Having matured past that, I can appreciate or at least identify and I think that these comics have a similar intangible identification. Some of the things are really tangible like Johnny Canuck — which literally means Canadian — but he’s got that sass and talks literally about being Canadian. He talks about himself like he is all of Canada. You just know he’s Canadian as you’re reading it. And he has all these one-liners about being Canadian which are really funny.
With Nelvana, because a lot of her stories take place in Canada, you get the landscape, the culture. A lot of those stories are in Ontario. Her alter ego is Alana North. There’s the RCMP [Royal Canadian Mounted Police]. They mention the CBC [Canadian Broadcasting Corporation]. There are so many identifiers in Nelvana. Those are the ways that those characters are Canadians. I’m glad we started with those two characters because they’re great characters and they are very Canadian and I think that as a first push is important.
It seems like Nelvana is more about Canada, in a sense, while Johnny Canuck is more a representation.
I would say so. Nelvana’s stories are all over the place. It was a very experimental space for most comics creators because it was a new form of literature so I think that they were still trying different things. Nelvana starts off and you’re not really sure if the bad people are white people, from the perspective of the Inuit, or if the bad people are Germans, from the perspective of Canadians. From there the Germans are the enemy and then there’re more sci-fi storylines. They were good stories but they were not really one particular theme, but because the stories took place mostly in Canada and because the character was distinctly Canadian there are a lot more tangible identifiers. With Johnny Canuck, his name is Canuck. Everybody knows he’s just generally Canadian. Especially since most of his stories take place abroad and he’s always alongside other nationalities. He’s a cross between Captain America and Uncle Sam — if Uncle Sam was young and attractive. He is Canada. That’s the fun thing. You get to go on the adventures with him and you can “be” him because he is you, he is Canada.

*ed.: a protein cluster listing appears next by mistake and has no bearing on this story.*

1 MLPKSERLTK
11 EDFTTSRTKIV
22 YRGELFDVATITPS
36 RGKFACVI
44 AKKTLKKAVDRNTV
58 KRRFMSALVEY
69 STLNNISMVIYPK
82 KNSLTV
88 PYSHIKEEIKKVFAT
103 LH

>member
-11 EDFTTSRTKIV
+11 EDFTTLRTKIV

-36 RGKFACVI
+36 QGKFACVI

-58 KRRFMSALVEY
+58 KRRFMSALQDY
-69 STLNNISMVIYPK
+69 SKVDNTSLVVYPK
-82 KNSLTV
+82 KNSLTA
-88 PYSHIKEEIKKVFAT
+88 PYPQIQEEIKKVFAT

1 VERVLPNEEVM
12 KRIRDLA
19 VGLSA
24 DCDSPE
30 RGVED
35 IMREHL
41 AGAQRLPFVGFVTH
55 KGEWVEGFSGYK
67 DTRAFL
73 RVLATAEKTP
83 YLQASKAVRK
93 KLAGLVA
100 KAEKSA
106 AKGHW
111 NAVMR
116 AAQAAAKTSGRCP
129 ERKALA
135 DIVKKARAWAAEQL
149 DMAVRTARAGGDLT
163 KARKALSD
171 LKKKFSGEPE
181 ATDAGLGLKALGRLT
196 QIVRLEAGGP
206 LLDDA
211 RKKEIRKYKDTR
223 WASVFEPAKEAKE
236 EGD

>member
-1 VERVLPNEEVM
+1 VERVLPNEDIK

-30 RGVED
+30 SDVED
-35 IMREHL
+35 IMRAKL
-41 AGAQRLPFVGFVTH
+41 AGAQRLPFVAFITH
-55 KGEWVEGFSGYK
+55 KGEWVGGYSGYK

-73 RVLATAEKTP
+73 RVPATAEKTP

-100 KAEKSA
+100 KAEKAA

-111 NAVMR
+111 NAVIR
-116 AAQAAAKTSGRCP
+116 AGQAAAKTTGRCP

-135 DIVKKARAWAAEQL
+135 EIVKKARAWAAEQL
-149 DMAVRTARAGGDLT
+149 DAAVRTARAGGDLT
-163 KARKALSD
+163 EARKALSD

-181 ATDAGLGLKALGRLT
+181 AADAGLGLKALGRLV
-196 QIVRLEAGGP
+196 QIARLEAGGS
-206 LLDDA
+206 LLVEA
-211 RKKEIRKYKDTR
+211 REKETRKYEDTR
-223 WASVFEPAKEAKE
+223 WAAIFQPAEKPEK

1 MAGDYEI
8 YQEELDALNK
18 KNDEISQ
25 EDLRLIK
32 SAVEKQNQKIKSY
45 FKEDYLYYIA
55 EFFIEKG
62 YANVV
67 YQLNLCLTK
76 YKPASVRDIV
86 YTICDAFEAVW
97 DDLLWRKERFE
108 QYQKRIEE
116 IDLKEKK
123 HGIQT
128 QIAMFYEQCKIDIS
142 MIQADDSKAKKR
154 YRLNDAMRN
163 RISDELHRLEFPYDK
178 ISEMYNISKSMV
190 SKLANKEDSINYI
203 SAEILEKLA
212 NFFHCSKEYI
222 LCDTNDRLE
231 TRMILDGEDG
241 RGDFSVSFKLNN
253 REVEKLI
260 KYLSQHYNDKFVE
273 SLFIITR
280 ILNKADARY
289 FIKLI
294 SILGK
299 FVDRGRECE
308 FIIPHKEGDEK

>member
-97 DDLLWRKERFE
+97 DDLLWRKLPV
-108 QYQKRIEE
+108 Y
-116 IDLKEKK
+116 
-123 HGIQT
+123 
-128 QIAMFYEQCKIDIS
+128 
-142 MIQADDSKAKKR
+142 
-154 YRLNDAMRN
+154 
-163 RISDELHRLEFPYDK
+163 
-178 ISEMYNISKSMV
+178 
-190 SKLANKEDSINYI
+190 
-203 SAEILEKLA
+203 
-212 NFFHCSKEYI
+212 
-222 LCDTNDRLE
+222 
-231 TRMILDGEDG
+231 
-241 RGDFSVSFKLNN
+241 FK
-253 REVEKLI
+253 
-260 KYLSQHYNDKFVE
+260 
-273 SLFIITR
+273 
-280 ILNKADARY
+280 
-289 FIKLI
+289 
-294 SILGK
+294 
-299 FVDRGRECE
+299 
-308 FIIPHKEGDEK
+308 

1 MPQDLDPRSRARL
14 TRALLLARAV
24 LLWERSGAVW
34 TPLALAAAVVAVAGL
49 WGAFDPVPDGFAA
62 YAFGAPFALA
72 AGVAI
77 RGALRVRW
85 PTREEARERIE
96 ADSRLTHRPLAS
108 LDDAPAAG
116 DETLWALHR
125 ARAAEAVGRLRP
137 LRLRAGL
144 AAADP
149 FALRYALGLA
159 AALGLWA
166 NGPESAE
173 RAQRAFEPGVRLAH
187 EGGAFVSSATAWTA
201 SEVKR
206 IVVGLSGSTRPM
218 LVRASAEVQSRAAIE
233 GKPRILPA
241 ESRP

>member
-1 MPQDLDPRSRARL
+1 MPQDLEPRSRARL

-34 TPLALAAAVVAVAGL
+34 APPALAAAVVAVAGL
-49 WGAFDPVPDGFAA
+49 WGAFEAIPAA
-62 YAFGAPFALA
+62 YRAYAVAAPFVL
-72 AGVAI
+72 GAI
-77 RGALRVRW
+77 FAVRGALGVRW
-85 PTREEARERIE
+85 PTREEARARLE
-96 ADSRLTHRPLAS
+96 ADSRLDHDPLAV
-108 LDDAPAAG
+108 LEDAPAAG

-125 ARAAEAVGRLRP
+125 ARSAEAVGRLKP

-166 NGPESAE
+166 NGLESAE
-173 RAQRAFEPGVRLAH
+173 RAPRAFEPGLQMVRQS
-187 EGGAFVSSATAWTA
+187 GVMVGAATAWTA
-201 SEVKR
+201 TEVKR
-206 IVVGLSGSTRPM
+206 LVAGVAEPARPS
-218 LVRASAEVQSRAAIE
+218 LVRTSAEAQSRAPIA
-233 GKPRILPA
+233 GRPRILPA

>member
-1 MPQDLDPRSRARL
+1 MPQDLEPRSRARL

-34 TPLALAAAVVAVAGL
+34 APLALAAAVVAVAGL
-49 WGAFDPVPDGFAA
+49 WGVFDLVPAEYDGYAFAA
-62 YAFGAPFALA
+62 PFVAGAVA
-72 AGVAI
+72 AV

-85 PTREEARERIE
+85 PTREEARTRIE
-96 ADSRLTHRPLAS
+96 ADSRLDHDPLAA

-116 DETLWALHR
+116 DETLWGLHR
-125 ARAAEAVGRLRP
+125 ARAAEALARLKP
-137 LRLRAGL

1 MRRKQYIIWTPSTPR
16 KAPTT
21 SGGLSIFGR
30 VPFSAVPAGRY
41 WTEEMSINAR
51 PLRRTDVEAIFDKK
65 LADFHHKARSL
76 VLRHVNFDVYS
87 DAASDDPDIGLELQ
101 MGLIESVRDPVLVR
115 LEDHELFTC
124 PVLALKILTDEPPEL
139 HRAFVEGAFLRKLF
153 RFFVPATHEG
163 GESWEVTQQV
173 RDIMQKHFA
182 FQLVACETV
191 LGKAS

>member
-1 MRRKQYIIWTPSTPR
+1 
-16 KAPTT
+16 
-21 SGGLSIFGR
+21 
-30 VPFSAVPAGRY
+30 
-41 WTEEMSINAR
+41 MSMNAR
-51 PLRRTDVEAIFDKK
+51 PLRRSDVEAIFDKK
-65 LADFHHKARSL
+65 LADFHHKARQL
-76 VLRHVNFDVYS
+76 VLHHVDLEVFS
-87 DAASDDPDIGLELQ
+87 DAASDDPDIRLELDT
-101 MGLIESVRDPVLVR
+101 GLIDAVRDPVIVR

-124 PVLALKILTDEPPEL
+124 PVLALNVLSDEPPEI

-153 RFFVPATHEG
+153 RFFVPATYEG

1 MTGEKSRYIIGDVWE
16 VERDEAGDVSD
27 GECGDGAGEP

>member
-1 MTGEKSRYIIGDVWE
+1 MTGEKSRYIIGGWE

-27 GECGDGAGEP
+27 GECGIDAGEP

You have a lot of exciting characters and books we can look forward to in the coming years. Any thoughts you’d like to share before wrapping up?
It is really exciting! I’ve come a long way. I worked really hard on all of this. I’ve worked really hard on everything I’ve done in the comics community for the past three or four years so it’s nice to get to a point where I can do what I want to do for the love for comics, purely for the love of comics, because I don’t get paid. I have a job. This is purely for the love of the comics.